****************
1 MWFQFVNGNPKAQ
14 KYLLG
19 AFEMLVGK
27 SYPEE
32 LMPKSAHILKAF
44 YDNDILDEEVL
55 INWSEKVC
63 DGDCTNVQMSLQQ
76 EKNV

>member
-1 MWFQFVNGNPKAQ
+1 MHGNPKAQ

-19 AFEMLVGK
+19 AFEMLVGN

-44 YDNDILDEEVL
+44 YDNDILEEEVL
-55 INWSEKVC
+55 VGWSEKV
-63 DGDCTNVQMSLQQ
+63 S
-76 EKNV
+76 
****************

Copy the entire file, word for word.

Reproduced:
1 MWFQFVNGNPKAQ
14 KYLLG
19 AFEMLVGK
27 SYPEE
32 LMPKSAHILKAF
44 YDNDILDEEVL
55 INWSEKVC
63 DGDCTNVQMSLQQ
76 EKNV

>member
-1 MWFQFVNGNPKAQ
+1 MHGNPKAQ

-19 AFEMLVGK
+19 AFEMLVGN

-44 YDNDILDEEVL
+44 YDNDILEEEVL
-55 INWSEKVC
+55 VGWSEKV
-63 DGDCTNVQMSLQQ
+63 S
-76 EKNV
+76 